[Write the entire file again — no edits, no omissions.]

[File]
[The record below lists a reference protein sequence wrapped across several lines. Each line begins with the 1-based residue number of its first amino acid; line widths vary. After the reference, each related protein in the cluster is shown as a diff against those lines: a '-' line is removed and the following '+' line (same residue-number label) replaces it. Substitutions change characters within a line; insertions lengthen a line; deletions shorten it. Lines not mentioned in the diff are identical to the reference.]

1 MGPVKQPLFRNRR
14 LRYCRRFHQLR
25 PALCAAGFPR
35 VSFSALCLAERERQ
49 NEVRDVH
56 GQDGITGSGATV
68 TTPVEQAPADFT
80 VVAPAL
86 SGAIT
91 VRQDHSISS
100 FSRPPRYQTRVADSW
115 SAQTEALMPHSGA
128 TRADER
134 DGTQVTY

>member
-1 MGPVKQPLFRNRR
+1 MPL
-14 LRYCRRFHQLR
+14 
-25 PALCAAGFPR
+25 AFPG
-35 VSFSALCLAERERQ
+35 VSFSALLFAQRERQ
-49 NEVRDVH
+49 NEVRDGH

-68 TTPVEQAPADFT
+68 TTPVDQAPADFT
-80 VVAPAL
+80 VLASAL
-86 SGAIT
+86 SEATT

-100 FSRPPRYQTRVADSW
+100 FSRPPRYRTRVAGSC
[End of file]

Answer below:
[The record below lists a reference protein sequence wrapped across several lines. Each line begins with the 1-based residue number of its first amino acid; line widths vary. After the reference, each related protein in the cluster is shown as a diff against those lines: a '-' line is removed and the following '+' line (same residue-number label) replaces it. Substitutions change characters within a line; insertions lengthen a line; deletions shorten it. Lines not mentioned in the diff are identical to the reference.]

1 MGPVKQPLFRNRR
14 LRYCRRFHQLR
25 PALCAAGFPR
35 VSFSALCLAERERQ
49 NEVRDVH
56 GQDGITGSGATV
68 TTPVEQAPADFT
80 VVAPAL
86 SGAIT
91 VRQDHSISS
100 FSRPPRYQTRVADSW
115 SAQTEALMPHSGA
128 TRADER
134 DGTQVTY

>member
-1 MGPVKQPLFRNRR
+1 MPL
-14 LRYCRRFHQLR
+14 
-25 PALCAAGFPR
+25 AFPG
-35 VSFSALCLAERERQ
+35 VSFSALLFAQRERQ
-49 NEVRDVH
+49 NEVRDGH

-68 TTPVEQAPADFT
+68 TTPVDQAPADFT
-80 VVAPAL
+80 VLASAL
-86 SGAIT
+86 SEATT

-100 FSRPPRYQTRVADSW
+100 FSRPPRYRTRVAGSC